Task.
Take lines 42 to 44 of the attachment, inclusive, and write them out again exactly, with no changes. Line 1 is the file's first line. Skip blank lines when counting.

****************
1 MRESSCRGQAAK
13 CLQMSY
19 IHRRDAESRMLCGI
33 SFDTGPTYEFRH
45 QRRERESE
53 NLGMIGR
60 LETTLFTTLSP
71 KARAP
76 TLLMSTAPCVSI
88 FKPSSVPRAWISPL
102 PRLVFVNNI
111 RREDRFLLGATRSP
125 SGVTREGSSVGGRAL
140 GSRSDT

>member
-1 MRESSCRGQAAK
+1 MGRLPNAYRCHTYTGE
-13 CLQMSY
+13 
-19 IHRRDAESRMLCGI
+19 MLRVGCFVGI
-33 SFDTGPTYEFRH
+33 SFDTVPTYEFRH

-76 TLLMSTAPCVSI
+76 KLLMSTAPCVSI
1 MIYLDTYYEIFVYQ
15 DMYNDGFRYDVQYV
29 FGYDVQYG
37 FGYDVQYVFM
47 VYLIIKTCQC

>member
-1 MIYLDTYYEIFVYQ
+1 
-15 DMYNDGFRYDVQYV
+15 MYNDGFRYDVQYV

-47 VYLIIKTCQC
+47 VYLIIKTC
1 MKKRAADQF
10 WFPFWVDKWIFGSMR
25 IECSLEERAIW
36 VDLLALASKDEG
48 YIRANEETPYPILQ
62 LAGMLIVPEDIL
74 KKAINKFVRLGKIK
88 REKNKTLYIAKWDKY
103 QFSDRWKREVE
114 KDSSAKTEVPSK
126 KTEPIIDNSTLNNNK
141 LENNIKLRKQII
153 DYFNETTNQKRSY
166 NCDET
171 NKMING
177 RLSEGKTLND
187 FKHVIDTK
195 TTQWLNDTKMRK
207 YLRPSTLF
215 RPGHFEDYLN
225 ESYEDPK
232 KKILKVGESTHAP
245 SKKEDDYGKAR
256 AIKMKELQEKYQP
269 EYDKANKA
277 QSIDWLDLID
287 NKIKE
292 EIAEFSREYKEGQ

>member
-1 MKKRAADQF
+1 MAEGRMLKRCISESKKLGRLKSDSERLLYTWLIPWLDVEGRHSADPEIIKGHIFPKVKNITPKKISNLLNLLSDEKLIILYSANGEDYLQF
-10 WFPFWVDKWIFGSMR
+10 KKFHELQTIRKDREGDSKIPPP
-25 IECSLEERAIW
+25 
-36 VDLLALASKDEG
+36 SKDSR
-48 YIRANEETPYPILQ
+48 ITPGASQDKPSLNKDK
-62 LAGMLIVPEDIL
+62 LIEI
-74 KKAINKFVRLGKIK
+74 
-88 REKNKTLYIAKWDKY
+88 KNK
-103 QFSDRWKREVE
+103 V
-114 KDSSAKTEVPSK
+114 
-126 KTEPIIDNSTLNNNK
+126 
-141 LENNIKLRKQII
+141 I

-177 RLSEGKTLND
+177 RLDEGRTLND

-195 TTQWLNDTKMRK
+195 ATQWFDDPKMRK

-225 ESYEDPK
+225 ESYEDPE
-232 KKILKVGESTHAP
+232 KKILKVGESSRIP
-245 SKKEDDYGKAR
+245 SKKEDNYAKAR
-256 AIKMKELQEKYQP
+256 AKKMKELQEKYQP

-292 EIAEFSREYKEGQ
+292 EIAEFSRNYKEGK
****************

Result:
48 YIRANEETPYPILQ
62 LAGMLIVPEDIL
74 KKAINKFVRLGKIK